The global site of the UK's leading magazine for automation, motion engineering and power transmission
18 July, 2024

Twitter link

Chinese company buys Brook Crompton’s parent, ATB, for €100m

21 October, 2011

A Chinese company, Wolong Holdings, is buying almost 98% of the Austrian motor manufacturer ATB for €100.5m after ATB’s parent, A-Tec Industries, got into financial difficulties. ATB has more than 3,000 employees in five European countries, including around 700 in the UK, where it owns Brook Crompton, Laurence Scott and Morley. It also owns Schorch in Germany.

Privately owned Wolong – which produces inverters, transformers, batteries and electric scooters, as well as motors – says it plans to keep ATB’s European manufacturing sites, and has no tradition of cutting staff numbers. It wants to set up a European research and development centre to accelerate product development and to co-ordinate development activities between China and Europe.

ATB’s chief executive Christian Schmidt is staying in his post and says that he hopes to boost turnover from €340m this year to around €600m by 2015, as well as doubling EBITDA.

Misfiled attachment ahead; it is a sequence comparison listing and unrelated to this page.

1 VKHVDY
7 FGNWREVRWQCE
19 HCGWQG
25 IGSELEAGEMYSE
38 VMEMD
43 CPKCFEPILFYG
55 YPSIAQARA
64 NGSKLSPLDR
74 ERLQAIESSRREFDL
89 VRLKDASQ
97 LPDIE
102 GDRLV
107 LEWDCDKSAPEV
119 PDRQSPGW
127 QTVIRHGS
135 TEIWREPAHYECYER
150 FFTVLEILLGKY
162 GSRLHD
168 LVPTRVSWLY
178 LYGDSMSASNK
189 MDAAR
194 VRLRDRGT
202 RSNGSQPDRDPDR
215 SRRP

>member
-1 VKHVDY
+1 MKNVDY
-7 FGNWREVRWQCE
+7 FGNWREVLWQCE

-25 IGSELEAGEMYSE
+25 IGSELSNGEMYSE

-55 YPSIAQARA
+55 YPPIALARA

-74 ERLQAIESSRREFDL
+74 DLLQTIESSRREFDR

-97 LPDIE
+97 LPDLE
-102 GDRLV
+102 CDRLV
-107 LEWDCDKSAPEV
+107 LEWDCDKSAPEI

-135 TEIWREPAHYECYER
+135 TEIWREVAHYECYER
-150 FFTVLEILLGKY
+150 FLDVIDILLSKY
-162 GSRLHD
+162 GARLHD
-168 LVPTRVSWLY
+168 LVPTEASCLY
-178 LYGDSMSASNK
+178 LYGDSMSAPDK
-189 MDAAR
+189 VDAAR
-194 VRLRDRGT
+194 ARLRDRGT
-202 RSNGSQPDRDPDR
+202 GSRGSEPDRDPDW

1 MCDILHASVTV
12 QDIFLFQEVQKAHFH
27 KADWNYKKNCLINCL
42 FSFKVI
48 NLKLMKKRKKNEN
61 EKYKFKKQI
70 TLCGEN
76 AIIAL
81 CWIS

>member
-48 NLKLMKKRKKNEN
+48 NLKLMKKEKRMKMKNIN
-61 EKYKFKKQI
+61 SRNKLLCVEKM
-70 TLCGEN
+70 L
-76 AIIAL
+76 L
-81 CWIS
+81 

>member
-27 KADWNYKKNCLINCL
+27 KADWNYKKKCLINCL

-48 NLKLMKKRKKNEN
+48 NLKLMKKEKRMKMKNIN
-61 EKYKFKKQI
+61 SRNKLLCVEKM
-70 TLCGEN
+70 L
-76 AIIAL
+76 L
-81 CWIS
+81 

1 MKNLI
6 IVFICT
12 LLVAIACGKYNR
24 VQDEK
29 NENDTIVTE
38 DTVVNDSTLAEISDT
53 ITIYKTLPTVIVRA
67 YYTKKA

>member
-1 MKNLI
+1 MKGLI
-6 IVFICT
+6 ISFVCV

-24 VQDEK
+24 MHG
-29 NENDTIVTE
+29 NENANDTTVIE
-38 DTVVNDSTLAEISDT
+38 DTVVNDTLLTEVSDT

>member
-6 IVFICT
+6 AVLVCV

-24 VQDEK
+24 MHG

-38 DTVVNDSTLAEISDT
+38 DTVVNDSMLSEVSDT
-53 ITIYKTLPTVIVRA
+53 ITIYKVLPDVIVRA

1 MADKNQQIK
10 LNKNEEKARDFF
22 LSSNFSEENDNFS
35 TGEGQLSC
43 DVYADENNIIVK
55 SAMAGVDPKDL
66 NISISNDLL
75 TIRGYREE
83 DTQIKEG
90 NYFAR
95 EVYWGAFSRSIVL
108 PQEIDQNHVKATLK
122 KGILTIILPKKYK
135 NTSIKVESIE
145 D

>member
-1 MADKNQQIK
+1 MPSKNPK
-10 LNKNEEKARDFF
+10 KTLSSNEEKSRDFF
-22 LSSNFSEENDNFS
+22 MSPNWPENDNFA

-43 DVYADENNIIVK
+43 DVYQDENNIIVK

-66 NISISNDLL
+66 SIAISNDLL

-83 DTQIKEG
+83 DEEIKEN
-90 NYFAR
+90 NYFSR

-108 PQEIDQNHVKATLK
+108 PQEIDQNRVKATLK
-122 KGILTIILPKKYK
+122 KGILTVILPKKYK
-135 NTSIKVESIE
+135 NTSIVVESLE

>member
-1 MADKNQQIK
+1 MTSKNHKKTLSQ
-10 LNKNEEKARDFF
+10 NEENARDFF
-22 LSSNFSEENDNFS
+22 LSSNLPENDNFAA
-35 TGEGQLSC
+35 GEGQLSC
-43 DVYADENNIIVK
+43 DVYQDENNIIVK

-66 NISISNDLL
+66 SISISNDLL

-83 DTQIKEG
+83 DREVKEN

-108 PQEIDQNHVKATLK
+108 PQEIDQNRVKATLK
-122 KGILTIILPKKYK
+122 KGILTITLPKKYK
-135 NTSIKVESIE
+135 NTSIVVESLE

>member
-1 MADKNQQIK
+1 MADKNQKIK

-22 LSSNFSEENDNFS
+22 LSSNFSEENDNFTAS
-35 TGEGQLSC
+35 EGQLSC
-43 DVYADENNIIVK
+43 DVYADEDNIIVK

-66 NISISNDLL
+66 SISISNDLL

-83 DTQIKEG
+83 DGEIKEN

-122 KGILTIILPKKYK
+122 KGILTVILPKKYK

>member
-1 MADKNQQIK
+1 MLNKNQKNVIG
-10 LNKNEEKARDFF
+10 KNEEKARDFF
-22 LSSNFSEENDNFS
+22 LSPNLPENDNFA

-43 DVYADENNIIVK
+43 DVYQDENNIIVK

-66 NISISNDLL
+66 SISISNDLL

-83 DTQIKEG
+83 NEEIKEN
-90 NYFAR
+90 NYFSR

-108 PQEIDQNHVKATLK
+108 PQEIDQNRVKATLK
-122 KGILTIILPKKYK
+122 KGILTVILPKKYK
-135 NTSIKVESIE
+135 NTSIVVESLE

ATB’s parent, A-Tec, became insolvent after another subsidiary, Austria Energy & Environment, which produces power generation and environmental technologies, was forced into bankruptcy. A-Tec attempted to restructure itself and to find investors, without success. Takeover talks involving Austrian and Czech organisations also failed, leading to the break-up of A-Tec.

The ATB purchase represents Wolong’s first acquisition outside China, and is the largest Chinese acquisition of an Austrian business to date. Wolong, founded in 1984, employs more than 6,000 people and has a turnover of around $1.57bn. It has a portfolio of more than 3,000 different products. It has strategic co-operation agreements with companies including Emerson and Panasonic, and says its aim is to become an “Eastern Siemens".

  • To view a digital copy of the latest issue of Drives & Controls, click here.

    To visit the digital library of past issues, click here

    To subscribe to the magazine, click here



"Do you think that robots create or destroy jobs?"



Most Read Articles